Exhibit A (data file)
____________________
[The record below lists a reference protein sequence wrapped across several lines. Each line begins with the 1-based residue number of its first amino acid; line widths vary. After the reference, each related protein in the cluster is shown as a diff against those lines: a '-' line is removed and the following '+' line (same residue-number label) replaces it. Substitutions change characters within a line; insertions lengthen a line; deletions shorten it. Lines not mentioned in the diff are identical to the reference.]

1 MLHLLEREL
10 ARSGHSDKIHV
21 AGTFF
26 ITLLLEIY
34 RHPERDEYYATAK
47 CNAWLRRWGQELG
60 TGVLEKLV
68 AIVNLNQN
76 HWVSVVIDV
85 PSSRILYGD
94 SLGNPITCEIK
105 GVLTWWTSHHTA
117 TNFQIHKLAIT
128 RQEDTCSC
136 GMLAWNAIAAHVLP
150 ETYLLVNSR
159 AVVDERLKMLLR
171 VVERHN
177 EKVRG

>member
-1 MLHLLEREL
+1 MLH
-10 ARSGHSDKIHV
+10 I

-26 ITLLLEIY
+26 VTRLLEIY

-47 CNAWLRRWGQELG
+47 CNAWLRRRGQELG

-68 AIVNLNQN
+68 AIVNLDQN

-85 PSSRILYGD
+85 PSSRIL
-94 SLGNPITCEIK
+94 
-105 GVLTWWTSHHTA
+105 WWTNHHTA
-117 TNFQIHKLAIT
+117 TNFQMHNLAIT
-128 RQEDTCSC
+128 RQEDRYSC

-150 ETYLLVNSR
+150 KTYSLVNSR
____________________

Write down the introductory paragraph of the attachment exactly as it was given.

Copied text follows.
[The record below lists a reference protein sequence wrapped across several lines. Each line begins with the 1-based residue number of its first amino acid; line widths vary. After the reference, each related protein in the cluster is shown as a diff against those lines: a '-' line is removed and the following '+' line (same residue-number label) replaces it. Substitutions change characters within a line; insertions lengthen a line; deletions shorten it. Lines not mentioned in the diff are identical to the reference.]